Monday, June 3, 2013

Ellery's Birth Story, Part I

I really debated whether or not I wanted to share Ellery's birth story on my blog.  Part of me wondered if I'd be sharing something too private and personal, and if there aren't some things that should be kept between me and my family.  But the more I thought about it, the more I realized that I want to be a writer, which means I need to tell my stories, and great storytellers are open and honest.  Maybe I'm being too transparent, but I devoured birth stories in the days leading up to my due date, and my hope is that somehow my story can be an encouragement to someone else.  Plus, I think this story paints a picture of how God really does work everything out for good, and I like to share examples of that any chance I get.

So let's start with Monday morning.  We were two days past Ellery's due date, and I was scheduled to be induced at 7am.  The doctor let me go an extra two days in the hopes that I would go into labor naturally.  Ellery had been performing extremely well in the non-stress tests, so my doctor felt it was safe enough to let her try to come on her own for a couple extra days.  I really wanted to go into labor naturally.  My dream was to have a completely drug-free birth, and I felt that my midwives had really prepared me for that.  Of course, I hadn't counted on being one of the lucky few to acquire gestational diabetes, so that medical issue really threw a wrench into my plans.  I hadn't counted on being transferred to a doctor either, but I was grateful that I liked my new doctor and felt extremely comfortable with her.  I knew she had mine and Ellery's best interests at heart, and I felt safe in her care.  Though I disliked the idea of being induced, I knew it was safer for Ellery to come out sooner rather than later, and decided to let go of my expectations for the labor and delivery and simply pray for a healthy baby.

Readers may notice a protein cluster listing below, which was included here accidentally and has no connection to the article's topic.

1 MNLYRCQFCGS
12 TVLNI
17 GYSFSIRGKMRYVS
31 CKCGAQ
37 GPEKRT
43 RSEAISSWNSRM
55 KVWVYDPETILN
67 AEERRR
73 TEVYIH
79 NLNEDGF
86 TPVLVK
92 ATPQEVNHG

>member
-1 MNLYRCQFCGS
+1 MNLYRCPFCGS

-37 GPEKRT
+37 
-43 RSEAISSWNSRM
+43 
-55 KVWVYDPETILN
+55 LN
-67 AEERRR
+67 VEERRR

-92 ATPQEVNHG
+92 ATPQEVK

Sam and me right before we left for the hospital, excited to meet our daughter!

My mom, Sam, and I headed to the hospital early on Monday.  My mom had come from California to help care for the baby during her first week at home.  (It turns out we needed her more than we realized!  More on that later...)  I was very excited and anxious, and started crying on the drive to the hospital because I was so happy to think that I'd be meeting my daughter very soon.  They started prepping me right away, and my doctor checked to make sure my cervix was ready to begin the Pitocin.  It was not.  She informed me that I'd be put on Cervidil, a drug that would soften and prepare my cervix, and that I'd be on it until 6pm, when they would finally begin the Pitocin.  It was pretty discouraging to learn that I'd have to stay in bed for the next eleven hours, especially because I had just had a full night of rest and could not begin to think of sleeping.  The nurses kept trying to get me to go to sleep that day, but how do you sleep all day when you've just woken up from sleeping all night?  Normally this drug is started in the evening so the patient can sleep while it works, but unfortunately my body wasn't cooperating.  So Sam bought a couple magazines from the Safeway across the street, we watched some TV, and I did some sudoku puzzles.  But it was boring.  I felt bad for Sam and my mom since they were stuck with nothing to do while I sat in that silly hospital bed.

I was finally started on Pitocin around 6:30 that evening, at which point I started feeling great!  They let me get out of bed, which was glorious after an entire day of sitting.  I stood and swayed through contractions, Sam walked the halls with me and pushed my IV unit alongside us, and I happily bounced on the labor ball while we watched The Bachelorette on the hospital TV.  The contractions started but they were only mildly painful, so I was feeling great.